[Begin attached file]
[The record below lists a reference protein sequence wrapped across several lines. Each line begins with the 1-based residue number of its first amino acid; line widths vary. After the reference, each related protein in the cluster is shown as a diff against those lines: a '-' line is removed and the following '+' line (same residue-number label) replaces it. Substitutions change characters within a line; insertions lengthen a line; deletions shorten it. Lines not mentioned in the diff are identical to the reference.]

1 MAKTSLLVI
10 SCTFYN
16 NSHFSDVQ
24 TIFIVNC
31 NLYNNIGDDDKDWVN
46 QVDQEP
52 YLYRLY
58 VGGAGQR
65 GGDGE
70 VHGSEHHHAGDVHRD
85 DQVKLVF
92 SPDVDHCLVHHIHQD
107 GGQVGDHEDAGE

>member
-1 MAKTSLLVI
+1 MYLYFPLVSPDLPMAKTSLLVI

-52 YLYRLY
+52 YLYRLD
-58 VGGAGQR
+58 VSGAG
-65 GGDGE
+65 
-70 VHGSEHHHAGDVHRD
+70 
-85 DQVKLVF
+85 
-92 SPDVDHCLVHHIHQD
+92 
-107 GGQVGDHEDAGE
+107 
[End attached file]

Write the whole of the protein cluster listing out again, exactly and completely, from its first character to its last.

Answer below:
[The record below lists a reference protein sequence wrapped across several lines. Each line begins with the 1-based residue number of its first amino acid; line widths vary. After the reference, each related protein in the cluster is shown as a diff against those lines: a '-' line is removed and the following '+' line (same residue-number label) replaces it. Substitutions change characters within a line; insertions lengthen a line; deletions shorten it. Lines not mentioned in the diff are identical to the reference.]

1 MAKTSLLVI
10 SCTFYN
16 NSHFSDVQ
24 TIFIVNC
31 NLYNNIGDDDKDWVN
46 QVDQEP
52 YLYRLY
58 VGGAGQR
65 GGDGE
70 VHGSEHHHAGDVHRD
85 DQVKLVF
92 SPDVDHCLVHHIHQD
107 GGQVGDHEDAGE

>member
-1 MAKTSLLVI
+1 MYLYFPLVSPDLPMAKTSLLVI

-52 YLYRLY
+52 YLYRLD
-58 VGGAGQR
+58 VSGAG
-65 GGDGE
+65 
-70 VHGSEHHHAGDVHRD
+70 
-85 DQVKLVF
+85 
-92 SPDVDHCLVHHIHQD
+92 
-107 GGQVGDHEDAGE
+107 